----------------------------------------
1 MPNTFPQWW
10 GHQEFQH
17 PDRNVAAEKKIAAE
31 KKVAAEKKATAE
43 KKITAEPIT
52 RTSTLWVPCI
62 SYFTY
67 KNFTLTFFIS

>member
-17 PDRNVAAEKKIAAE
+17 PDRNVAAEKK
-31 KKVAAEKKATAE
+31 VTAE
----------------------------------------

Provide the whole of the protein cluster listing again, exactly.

1 MPNTFPQWW
10 GHQEFQH
17 PDRNVAAEKKIAAE
31 KKVAAEKKATAE
43 KKITAEPIT
52 RTSTLWVPCI
62 SYFTY
67 KNFTLTFFIS

>member
-17 PDRNVAAEKKIAAE
+17 PDRNVAAEKK
-31 KKVAAEKKATAE
+31 VTAE